Somehow, I managed to survive the city. Sure, it took me 20 minutes to walk two blocks to buy Levain Bakery Cookies, but I was able to experience my first speakeasy bar, bought a stuffed sloth at the Disney Store for my new persona and rode in a cab or uber everywhere I went. I finally felt like a normal person again, even if it was an exhausting few days.
But it was amazing to see how much stronger I got every day in the boot. By the second week out of the cast, I was working out in the gym on two legs, doing exercises like battle ropes, medicine ball slams and TRX. In early May, I finally left my parents’ home on Long Island and headed back to my apartment in Boston to start physical therapy with Scott Waugh at Mass General Hospital’s sports physical therapy center. I was anxious to get back in my own place again and no longer have to live out of a suitcase, especially since I had still been paying rent on my apartment.
My first few days of physical therapy consisted of applied heat, ultrasound and deep tissue massage to break up the scar tissue around my Achilles, followed by ice for 10 minutes. I also started doing basic mobility exercises like moving my foot from front to back and side to side, and single-leg lifts with ankle weights to strengthen my quad, hip joint and hip flexor in the leg where I had surgery.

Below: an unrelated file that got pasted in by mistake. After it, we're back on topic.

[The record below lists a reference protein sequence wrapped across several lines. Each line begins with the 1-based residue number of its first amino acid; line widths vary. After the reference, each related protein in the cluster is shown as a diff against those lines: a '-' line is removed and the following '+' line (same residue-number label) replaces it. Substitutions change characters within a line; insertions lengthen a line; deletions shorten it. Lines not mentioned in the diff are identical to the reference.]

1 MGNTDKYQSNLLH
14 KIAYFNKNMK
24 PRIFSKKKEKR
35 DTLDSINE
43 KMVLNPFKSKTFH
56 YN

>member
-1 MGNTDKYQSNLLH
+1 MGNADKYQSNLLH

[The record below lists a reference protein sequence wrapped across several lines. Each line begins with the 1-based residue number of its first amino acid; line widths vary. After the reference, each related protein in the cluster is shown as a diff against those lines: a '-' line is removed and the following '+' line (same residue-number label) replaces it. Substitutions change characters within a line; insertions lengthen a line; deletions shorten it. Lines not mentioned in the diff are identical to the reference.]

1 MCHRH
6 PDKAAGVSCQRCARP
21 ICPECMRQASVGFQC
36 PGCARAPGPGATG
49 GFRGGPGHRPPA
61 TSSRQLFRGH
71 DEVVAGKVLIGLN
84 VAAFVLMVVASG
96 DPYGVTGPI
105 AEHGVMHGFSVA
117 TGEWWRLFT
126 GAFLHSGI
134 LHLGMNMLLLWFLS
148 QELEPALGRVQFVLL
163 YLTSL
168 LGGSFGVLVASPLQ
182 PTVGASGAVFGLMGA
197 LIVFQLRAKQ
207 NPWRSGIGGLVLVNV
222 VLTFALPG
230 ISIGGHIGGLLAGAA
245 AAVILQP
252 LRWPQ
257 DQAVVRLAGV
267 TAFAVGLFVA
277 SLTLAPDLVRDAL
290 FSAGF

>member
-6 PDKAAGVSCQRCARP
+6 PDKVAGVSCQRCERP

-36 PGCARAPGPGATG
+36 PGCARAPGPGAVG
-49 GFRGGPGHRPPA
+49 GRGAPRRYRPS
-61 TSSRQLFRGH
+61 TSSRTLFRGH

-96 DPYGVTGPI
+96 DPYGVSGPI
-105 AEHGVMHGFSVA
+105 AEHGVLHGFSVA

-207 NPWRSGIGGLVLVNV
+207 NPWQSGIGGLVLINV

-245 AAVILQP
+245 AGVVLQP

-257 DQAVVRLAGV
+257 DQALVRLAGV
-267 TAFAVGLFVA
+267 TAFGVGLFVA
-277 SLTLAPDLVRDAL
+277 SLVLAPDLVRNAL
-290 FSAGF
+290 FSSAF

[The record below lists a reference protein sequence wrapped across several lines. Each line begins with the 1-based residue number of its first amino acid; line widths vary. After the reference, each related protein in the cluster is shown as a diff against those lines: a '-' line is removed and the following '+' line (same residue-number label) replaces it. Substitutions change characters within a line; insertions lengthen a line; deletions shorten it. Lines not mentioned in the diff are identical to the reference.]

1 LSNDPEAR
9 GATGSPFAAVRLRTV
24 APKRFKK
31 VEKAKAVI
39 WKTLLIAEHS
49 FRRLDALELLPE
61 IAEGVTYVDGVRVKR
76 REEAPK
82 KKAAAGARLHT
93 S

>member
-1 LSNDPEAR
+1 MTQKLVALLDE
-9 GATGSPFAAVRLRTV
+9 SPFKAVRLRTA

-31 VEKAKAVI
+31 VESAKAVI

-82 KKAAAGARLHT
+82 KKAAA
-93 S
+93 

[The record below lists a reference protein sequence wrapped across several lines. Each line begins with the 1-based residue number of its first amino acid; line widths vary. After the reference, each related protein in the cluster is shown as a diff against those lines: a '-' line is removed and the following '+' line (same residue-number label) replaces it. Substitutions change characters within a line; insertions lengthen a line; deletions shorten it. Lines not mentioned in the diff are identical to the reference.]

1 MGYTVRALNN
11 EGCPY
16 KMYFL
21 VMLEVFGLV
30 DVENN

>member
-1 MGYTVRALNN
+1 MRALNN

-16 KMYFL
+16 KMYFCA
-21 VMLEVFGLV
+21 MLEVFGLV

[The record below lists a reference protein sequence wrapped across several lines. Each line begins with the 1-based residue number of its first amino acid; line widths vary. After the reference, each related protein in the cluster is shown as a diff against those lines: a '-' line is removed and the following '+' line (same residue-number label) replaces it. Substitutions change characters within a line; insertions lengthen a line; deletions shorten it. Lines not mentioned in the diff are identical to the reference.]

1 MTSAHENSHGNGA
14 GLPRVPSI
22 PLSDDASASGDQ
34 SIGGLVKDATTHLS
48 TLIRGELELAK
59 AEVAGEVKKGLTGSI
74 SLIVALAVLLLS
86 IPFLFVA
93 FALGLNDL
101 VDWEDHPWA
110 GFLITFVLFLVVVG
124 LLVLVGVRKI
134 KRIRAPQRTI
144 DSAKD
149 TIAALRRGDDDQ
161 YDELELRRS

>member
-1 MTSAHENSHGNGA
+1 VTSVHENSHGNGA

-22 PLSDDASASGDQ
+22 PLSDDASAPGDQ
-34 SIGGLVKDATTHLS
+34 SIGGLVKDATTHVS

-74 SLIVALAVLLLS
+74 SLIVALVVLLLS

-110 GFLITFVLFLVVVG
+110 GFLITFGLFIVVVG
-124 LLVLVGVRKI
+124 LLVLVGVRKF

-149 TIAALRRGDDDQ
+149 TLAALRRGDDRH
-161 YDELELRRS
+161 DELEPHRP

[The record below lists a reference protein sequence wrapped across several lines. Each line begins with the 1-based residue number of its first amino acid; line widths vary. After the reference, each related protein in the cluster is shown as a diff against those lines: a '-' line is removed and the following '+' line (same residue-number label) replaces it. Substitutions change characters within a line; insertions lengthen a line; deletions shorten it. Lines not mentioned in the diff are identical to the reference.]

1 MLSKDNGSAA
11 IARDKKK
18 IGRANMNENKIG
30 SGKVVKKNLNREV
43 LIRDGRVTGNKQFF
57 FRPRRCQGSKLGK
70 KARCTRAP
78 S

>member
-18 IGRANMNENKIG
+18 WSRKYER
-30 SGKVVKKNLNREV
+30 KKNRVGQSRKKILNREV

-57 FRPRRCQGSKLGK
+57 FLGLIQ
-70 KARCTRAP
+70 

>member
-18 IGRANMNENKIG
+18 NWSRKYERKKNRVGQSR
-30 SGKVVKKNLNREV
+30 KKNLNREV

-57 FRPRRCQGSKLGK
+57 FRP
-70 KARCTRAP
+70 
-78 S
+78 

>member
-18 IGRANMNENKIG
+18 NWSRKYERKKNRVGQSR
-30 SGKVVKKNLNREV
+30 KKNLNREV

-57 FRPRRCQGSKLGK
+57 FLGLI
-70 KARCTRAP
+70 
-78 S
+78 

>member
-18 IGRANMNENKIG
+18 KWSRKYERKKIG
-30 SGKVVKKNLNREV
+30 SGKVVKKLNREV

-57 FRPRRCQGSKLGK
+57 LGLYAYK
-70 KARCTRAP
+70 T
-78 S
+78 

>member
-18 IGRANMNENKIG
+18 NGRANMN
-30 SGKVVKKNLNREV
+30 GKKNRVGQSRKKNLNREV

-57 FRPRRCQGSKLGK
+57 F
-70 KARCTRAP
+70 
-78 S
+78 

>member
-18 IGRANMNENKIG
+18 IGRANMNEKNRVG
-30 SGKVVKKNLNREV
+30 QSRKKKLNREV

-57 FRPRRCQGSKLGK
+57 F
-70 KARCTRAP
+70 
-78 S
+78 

I did these exercises twice a day, every day, for the entire time I was in a boot. While my ankle felt stiff and almost frozen at first, it was satisfying to finally work on getting my mobility back rather than just having my foot locked up in a cast. The shift back to Boston was also a big mental boost: After five weeks with my parents, I was finally in my own apartment again, sleeping in my bed and back to some sort of “training” routine.
I went to physical therapy every Monday, Wednesday and Friday morning. On Tuesday and Thursday, I worked out with my fitness coach, doing nearly every type of core and upper-body exercise imaginable, since my lower body was still out of commission. But every day I saw improvements in my mobility, and slowly I was able to point and flex my ankle a little farther and move it more easily from side to side. While such small improvements may not sound like much, recognizing that I was healing and headed in the right direction made me happy and excited.